Join us for an exclusive four-day, three-night experience featuring Pittsburgh's architectural treasures. Along the way, you’ll find out why "The New Yorker" magazine said, "If Pittsburgh were situated somewhere in the heart of Europe, tourists would eagerly journey hundreds of miles out of their way to visit it."
We'll visit the campus of Carnegie Mellon University and later explore architectural work by Henry Hobson Richardson, Frederick John Osterling and Daniel Burnham on a walking tour of downtown Pittsburgh. We'll also spend three nights in the renowned Omni William Penn Hotel, Pittsburgh's premier hotel since 1916. Our trip ends with tours of two breathtaking Frank Lloyd Wright masterworks: the world-famous Fallingwater and Kentuck Knob homes.
Cost includes hotel, architectural tours, admission costs, transportation for tours in Pittsburgh, buffet breakfast each day, one lunch and two dinners. Transportation to and from Pittsburgh, Pennsylvania, is not included.
Cancellation and Refund Policy (to be made in writing)
In the unfortunate event that you have to cancel your participation in the Pittsburgh travel program, the following terms will apply: Reservations cancelled up to and including 90 days prior to departure will incur a $50 administrative fee. Later cancellations will be subject to the following charges: 40 to 89 days before scheduled departure 50% of tour cost; 7 to 39 days prior to departure the total cost of the trip, less any recoverable sums from independent providers or services, accommodations and the like; 6 days or less, including no-shows, or early return from the trip will result in forfeiture of 100% of the trip cost.
With a population of 2.6 million, Pittsburgh, Pennsylvania, is the 20th-largest city in the U.S. It's located at the confluence of the Allegheny and Monongahela rivers, which meet to form the Ohio River. Pittsburgh is known as both "the Steel City" for its more than 300 steel-related businesses, and as "the City of Bridges" for its 446 bridges.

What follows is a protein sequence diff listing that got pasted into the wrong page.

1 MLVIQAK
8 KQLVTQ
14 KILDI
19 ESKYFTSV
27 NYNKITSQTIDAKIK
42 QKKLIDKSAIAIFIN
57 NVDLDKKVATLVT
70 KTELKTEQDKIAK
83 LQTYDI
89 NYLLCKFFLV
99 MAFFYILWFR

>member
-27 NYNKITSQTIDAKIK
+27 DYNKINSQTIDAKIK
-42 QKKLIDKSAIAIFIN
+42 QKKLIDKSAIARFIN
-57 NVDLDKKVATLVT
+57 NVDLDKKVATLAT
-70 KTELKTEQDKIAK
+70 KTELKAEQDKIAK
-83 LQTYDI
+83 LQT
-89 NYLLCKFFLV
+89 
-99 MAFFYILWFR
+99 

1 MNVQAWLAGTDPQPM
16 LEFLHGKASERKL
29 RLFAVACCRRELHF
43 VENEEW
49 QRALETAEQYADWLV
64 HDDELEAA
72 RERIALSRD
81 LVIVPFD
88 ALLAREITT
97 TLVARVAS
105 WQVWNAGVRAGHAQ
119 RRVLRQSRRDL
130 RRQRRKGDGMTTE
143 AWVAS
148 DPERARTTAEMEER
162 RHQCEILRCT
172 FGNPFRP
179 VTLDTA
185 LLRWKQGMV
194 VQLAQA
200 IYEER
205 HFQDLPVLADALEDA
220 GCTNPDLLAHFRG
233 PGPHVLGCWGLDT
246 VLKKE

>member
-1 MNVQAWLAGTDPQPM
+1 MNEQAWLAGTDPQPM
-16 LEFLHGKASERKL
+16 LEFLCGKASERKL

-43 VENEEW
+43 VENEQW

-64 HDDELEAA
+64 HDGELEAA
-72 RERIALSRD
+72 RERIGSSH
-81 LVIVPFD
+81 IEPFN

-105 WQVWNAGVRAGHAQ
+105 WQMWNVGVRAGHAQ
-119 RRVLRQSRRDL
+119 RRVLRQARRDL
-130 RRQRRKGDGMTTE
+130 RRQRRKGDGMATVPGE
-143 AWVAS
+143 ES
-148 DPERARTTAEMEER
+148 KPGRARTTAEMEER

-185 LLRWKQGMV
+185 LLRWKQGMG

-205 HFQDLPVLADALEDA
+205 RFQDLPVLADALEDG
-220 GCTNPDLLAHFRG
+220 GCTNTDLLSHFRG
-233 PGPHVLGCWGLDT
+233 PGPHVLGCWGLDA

Pittsburgh's history, from military outpost to industrial giant, is on display in many of its historic structures. The three rivers and rolling hills provide a beautiful backdrop to the work of such architects as Frank Lloyd Wright, Henry Hobson Richardson and Philip Johnson. Some of the most beautiful architecture in the nation can be found in the Pittsburgh region. Its churches, mansions, theaters, skyscrapers and other historic buildings reflect the brilliance of architects of yesterday and today.
Our trip begins at the historic Omni William Penn Hotel. Designed by renowned architects Benno Janssen and Franklin Abbott, the hotel was the last building venture of Henry Clay Frick, one of Pittsburgh’s wealthiest industrialists. It was completed at a cost of $6 million. You’ll have a chance to explore and discover the hotel’s hidden charm and eclectic guest list.
Later in the afternoon, we’ll walk to Heinz Hall, originally the Loew's Penn Theatre, built in 1927 as an opulent movie house and regarded as the most magnificent theater between New York and Chicago. The Loew's Penn Theatre closed its doors for good in 1964 and was scheduled for demolition. John Heinz II and the Pittsburgh Symphony saw promise in the grand but aging building and undertook a three-year, $10-million reconstruction project. On September 10, 1971, the building reopened as the Heinz Hall for the Performing Arts.
After our tours, we’ll dine at Sonoma Grille.
Meals included: Dinner
Our morning starts with a visit to Carnegie Mellon University for a presentation on “The Evolution of Pittsburgh” with Don Carter, David Lewis Director of Urban Design and Regional Engagement of the Remaking Cities Institute. Don teaches in the Master of Urban Design program in the School of Architecture at Carnegie Mellon.